lackluster tenure was cut short by news from Port-au-Prince: His father, Leslie
Maximilien, had run in the presidential elections, lost to Jean-Bertrand
Aristide, been imprisoned and, through trickery, escaped. Maximilien dropped
out to help his father rekindle the family business in the Dominican Republic.
He stayed three years before heading back to the United States.
Next he drifted between Pittsburgh and Miami, painting houses, working in bars
and cultivating a solid drinking habit.
''Drinking's like a muscle. You've got to keep it in shape,'' he said.
He had the word ''denial'' tattooed along the webbing between the thumb and
forefinger of his right hand -- his drinking hand. This was a little note to
self, a permanent reminder that alcohol should be consumed to enhance life
rather than to escape its problems.
Haiti beckoned again. During a 1997 Christmas trip to Port-au-Prince,
Maximilien met a former Playboy playmate, of all people, named Susan Krabacher,
who ran a Haitian charity with her husband. Intrigued by both the ex-centerfold
and her cause, Maximilien helped run their orphanage for a year. He went back
to bouncing between Pittsburgh and Miami, but never quite landed. Finally,
during a visit to Port-au-Prince early this year, a radio producer happened to
overhear Maximilien sounding off in a bar and offered him an on-air job. The
pay was minimal, but Maximilien could play or say whatever he wanted.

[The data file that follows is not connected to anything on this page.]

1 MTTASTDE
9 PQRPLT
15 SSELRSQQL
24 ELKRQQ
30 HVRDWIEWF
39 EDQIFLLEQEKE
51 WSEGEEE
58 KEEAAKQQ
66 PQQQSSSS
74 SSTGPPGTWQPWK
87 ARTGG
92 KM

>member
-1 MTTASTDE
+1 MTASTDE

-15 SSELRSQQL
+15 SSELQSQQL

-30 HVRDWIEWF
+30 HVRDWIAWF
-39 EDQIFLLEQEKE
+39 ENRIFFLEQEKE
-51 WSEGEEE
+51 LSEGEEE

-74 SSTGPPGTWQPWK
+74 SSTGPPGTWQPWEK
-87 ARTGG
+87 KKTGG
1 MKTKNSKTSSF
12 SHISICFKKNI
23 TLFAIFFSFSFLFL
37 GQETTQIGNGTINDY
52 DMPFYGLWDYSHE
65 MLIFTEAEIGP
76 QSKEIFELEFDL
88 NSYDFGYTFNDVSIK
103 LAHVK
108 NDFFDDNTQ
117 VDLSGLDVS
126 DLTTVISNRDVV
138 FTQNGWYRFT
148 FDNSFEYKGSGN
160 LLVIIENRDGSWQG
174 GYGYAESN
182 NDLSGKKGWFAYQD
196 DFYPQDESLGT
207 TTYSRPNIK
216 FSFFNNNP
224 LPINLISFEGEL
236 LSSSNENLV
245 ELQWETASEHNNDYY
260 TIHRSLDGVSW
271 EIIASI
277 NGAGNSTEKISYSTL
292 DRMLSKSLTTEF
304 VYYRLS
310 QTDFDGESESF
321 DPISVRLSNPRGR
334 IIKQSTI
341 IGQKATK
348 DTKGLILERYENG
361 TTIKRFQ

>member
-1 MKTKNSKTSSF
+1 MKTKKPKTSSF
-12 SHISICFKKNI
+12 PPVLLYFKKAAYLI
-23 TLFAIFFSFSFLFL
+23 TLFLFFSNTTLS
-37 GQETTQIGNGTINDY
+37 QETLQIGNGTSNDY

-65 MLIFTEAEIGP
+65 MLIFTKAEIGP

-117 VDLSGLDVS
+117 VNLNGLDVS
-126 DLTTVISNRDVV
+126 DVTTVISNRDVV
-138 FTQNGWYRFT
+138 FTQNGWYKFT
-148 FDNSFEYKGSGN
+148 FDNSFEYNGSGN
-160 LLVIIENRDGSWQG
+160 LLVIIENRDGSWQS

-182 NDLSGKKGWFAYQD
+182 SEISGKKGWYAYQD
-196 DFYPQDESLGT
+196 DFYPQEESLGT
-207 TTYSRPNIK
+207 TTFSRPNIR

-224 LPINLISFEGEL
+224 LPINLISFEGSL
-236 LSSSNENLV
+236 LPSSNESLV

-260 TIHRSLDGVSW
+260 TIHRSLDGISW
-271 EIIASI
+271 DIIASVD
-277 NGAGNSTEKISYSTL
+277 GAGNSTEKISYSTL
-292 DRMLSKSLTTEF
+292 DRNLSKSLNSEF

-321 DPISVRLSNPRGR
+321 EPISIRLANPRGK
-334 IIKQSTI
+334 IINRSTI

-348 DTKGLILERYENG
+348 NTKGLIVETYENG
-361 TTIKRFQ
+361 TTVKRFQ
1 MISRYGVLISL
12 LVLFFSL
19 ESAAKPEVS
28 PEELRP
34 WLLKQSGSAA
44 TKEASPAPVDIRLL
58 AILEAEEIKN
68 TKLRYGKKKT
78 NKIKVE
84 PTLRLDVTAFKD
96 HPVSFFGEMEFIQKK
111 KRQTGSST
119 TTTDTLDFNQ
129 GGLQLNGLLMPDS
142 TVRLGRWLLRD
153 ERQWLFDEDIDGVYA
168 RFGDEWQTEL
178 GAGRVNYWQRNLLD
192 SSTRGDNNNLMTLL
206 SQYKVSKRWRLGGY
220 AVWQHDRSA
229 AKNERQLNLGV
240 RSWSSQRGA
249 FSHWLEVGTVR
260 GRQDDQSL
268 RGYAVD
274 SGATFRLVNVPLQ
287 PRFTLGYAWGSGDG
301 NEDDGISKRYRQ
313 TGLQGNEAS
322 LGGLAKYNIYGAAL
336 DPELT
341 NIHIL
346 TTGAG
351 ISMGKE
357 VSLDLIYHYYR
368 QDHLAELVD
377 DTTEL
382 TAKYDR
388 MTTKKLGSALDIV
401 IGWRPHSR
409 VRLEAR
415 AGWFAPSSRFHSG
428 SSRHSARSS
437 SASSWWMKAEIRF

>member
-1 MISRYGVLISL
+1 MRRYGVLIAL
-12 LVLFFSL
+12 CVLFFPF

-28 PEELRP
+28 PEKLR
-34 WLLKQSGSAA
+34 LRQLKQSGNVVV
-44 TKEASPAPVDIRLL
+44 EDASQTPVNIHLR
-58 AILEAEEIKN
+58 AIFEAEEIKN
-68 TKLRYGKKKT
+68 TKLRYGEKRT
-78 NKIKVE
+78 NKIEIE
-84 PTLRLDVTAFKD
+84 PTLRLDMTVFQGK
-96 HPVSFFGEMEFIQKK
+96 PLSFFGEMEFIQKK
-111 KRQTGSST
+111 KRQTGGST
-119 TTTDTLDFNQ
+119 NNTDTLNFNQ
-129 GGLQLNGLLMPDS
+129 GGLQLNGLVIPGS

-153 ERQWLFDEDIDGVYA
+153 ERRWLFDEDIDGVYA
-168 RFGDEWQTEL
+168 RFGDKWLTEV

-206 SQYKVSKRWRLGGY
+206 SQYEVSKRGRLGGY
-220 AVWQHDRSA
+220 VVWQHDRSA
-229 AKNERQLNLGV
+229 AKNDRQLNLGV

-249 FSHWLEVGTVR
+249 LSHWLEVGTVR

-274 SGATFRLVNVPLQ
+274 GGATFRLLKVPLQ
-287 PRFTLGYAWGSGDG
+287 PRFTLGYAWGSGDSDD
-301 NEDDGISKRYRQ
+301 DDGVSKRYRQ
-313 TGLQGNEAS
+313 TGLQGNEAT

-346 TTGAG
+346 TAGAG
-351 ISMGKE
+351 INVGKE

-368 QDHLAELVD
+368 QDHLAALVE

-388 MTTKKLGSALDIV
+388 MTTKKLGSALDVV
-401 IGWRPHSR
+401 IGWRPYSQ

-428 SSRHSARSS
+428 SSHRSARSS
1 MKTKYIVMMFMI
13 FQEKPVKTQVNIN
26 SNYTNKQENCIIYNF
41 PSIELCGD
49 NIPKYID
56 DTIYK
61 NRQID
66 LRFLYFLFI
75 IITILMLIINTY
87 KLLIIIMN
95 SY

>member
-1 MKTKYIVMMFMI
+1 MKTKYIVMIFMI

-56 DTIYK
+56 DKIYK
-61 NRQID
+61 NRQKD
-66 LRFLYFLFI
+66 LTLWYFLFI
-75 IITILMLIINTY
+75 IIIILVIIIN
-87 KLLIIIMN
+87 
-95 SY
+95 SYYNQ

Maximilien decided instantly he would play the music he yearned for growing up
and called himself the Haitian Hillbilly, for kicks.
It is uncertain what Haitians exactly make of the Haitian Hillbilly, or how
many tune in to his late-afternoon broadcasts.
The show recently moved to Radio One, which has national reach, and Maximilien
guesses his audience is largely made up of the English-speaking children of
United Nations employees and stationed U.S. Marines. The station owners, two
well-to-do men in their 30s, tapped Maximilien because they were impressed by
his irreverence and the unvarnished, deadpan monologue he sometimes lapses into
''A lot of people hate his music, but they can't wait to hear what he's going
to say next,'' said a fellow disc jockey, Michael Moscosco, known also as DJ
During any given broadcast, Maximilien might sound off on traffic congestion
(''How does a country that supposedly has 80-percent unemployment have a rush
hour?'' he once asked) or wryly allude to drug dealers' penchant for pricey
trucks or reminisce about past loves (``This is the kind of song I used to make
out to with Italian chicks.'')
Life in Haiti, though, is worsening, and barely a week passes without one of
Maximilien's friends or acquaintances getting kidnapped or hurt. But Maximilien
is unlikely to leave soon. His father, who now runs an orphanage, loves having
his son close by and helps pay his way.
Maximilien was also recently wedded, though his marriage remains a touchy
The girl, a Dominican, is far younger than he is, too young, as it turned out.
Indeed, Maximilien, the unlikely hillbilly, turned out to have more Jerry Lee
Lewis in him than he ever thought.
Yet Maximilien said even this misstep forced him to finally slow down. With
this show, he's found a sense of purpose, even if it's in a country that only
half feels like home.
''Every time I think I get it out of my system, I come back,'' he said.